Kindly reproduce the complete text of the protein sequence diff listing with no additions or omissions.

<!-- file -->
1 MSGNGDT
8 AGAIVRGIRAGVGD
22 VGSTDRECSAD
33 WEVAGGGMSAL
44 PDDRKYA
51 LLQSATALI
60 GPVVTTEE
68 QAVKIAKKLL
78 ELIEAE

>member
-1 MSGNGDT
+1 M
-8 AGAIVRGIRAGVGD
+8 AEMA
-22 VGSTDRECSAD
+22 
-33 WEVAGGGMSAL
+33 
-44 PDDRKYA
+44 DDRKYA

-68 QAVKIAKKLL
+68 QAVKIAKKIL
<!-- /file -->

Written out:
1 MSGNGDT
8 AGAIVRGIRAGVGD
22 VGSTDRECSAD
33 WEVAGGGMSAL
44 PDDRKYA
51 LLQSATALI
60 GPVVTTEE
68 QAVKIAKKLL
78 ELIEAE

>member
-1 MSGNGDT
+1 M
-8 AGAIVRGIRAGVGD
+8 AEMA
-22 VGSTDRECSAD
+22 
-33 WEVAGGGMSAL
+33 
-44 PDDRKYA
+44 DDRKYA

-68 QAVKIAKKLL
+68 QAVKIAKKIL